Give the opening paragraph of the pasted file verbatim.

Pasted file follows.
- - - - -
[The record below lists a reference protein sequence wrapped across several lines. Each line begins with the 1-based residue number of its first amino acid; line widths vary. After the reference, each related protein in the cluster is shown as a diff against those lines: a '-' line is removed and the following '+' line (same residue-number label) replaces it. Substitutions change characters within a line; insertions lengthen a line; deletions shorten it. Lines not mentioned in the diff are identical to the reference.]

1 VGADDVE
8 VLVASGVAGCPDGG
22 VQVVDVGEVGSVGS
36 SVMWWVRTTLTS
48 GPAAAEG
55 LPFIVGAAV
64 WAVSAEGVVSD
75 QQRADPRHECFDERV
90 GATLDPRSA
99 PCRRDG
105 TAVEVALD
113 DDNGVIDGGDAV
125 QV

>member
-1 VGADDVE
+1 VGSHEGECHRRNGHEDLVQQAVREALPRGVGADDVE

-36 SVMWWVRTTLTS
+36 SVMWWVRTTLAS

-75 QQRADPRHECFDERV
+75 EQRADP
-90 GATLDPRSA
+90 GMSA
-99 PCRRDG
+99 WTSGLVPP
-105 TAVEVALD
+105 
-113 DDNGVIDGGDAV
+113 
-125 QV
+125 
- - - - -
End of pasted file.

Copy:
[The record below lists a reference protein sequence wrapped across several lines. Each line begins with the 1-based residue number of its first amino acid; line widths vary. After the reference, each related protein in the cluster is shown as a diff against those lines: a '-' line is removed and the following '+' line (same residue-number label) replaces it. Substitutions change characters within a line; insertions lengthen a line; deletions shorten it. Lines not mentioned in the diff are identical to the reference.]